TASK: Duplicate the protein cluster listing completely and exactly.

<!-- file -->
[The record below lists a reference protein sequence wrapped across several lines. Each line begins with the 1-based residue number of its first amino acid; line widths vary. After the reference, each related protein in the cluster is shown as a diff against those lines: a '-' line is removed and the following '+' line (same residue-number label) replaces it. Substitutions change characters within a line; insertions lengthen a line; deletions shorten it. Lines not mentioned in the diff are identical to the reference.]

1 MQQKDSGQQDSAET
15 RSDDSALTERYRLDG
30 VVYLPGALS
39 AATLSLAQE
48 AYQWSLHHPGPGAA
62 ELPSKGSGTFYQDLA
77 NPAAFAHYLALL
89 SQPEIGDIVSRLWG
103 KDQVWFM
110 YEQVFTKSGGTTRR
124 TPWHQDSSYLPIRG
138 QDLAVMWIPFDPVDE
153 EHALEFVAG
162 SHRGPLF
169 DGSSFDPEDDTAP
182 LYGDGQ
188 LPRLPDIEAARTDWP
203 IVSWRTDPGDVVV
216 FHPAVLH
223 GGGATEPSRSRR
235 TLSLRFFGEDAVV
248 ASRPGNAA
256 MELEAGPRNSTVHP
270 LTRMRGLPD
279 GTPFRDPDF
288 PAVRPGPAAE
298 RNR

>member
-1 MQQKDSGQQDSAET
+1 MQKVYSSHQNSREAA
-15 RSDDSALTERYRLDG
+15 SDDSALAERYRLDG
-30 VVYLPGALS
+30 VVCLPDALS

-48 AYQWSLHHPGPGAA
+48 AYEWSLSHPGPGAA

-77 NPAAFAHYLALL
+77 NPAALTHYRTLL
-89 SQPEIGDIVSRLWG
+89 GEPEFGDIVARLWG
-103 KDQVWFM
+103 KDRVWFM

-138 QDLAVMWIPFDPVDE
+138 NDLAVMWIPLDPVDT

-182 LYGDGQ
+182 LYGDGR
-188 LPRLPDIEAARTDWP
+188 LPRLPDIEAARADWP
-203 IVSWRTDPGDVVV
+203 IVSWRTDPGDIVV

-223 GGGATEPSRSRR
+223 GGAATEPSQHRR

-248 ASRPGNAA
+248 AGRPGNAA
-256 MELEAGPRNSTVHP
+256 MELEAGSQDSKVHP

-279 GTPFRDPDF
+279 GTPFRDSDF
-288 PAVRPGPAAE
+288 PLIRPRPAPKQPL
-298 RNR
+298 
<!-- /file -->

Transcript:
[The record below lists a reference protein sequence wrapped across several lines. Each line begins with the 1-based residue number of its first amino acid; line widths vary. After the reference, each related protein in the cluster is shown as a diff against those lines: a '-' line is removed and the following '+' line (same residue-number label) replaces it. Substitutions change characters within a line; insertions lengthen a line; deletions shorten it. Lines not mentioned in the diff are identical to the reference.]

1 MQQKDSGQQDSAET
15 RSDDSALTERYRLDG
30 VVYLPGALS
39 AATLSLAQE
48 AYQWSLHHPGPGAA
62 ELPSKGSGTFYQDLA
77 NPAAFAHYLALL
89 SQPEIGDIVSRLWG
103 KDQVWFM
110 YEQVFTKSGGTTRR
124 TPWHQDSSYLPIRG
138 QDLAVMWIPFDPVDE
153 EHALEFVAG
162 SHRGPLF
169 DGSSFDPEDDTAP
182 LYGDGQ
188 LPRLPDIEAARTDWP
203 IVSWRTDPGDVVV
216 FHPAVLH
223 GGGATEPSRSRR
235 TLSLRFFGEDAVV
248 ASRPGNAA
256 MELEAGPRNSTVHP
270 LTRMRGLPD
279 GTPFRDPDF
288 PAVRPGPAAE
298 RNR

>member
-1 MQQKDSGQQDSAET
+1 MQKVYSSHQNSREAA
-15 RSDDSALTERYRLDG
+15 SDDSALAERYRLDG
-30 VVYLPGALS
+30 VVCLPDALS

-48 AYQWSLHHPGPGAA
+48 AYEWSLSHPGPGAA

-77 NPAAFAHYLALL
+77 NPAALTHYRTLL
-89 SQPEIGDIVSRLWG
+89 GEPEFGDIVARLWG
-103 KDQVWFM
+103 KDRVWFM

-138 QDLAVMWIPFDPVDE
+138 NDLAVMWIPLDPVDT

-182 LYGDGQ
+182 LYGDGR
-188 LPRLPDIEAARTDWP
+188 LPRLPDIEAARADWP
-203 IVSWRTDPGDVVV
+203 IVSWRTDPGDIVV

-223 GGGATEPSRSRR
+223 GGAATEPSQHRR

-248 ASRPGNAA
+248 AGRPGNAA
-256 MELEAGPRNSTVHP
+256 MELEAGSQDSKVHP

-279 GTPFRDPDF
+279 GTPFRDSDF
-288 PAVRPGPAAE
+288 PLIRPRPAPKQPL
-298 RNR
+298 